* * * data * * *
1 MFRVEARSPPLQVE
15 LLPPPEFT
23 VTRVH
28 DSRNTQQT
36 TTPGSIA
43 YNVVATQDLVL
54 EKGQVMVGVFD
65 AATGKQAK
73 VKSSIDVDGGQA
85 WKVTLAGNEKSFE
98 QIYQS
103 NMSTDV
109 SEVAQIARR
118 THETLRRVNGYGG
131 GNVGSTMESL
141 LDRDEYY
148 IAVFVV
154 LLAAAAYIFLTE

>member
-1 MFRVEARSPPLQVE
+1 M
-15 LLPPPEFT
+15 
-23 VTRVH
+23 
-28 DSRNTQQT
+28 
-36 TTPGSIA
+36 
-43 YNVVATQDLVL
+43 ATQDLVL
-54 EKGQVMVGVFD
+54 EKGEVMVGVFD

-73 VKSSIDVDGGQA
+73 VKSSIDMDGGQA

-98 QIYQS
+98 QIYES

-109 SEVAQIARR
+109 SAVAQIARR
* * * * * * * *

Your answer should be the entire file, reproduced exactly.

1 MFRVEARSPPLQVE
15 LLPPPEFT
23 VTRVH
28 DSRNTQQT
36 TTPGSIA
43 YNVVATQDLVL
54 EKGQVMVGVFD
65 AATGKQAK
73 VKSSIDVDGGQA
85 WKVTLAGNEKSFE
98 QIYQS
103 NMSTDV
109 SEVAQIARR
118 THETLRRVNGYGG
131 GNVGSTMESL
141 LDRDEYY
148 IAVFVV
154 LLAAAAYIFLTE

>member
-1 MFRVEARSPPLQVE
+1 M
-15 LLPPPEFT
+15 
-23 VTRVH
+23 
-28 DSRNTQQT
+28 
-36 TTPGSIA
+36 
-43 YNVVATQDLVL
+43 ATQDLVL
-54 EKGQVMVGVFD
+54 EKGEVMVGVFD

-73 VKSSIDVDGGQA
+73 VKSSIDMDGGQA

-98 QIYQS
+98 QIYES

-109 SEVAQIARR
+109 SAVAQIARR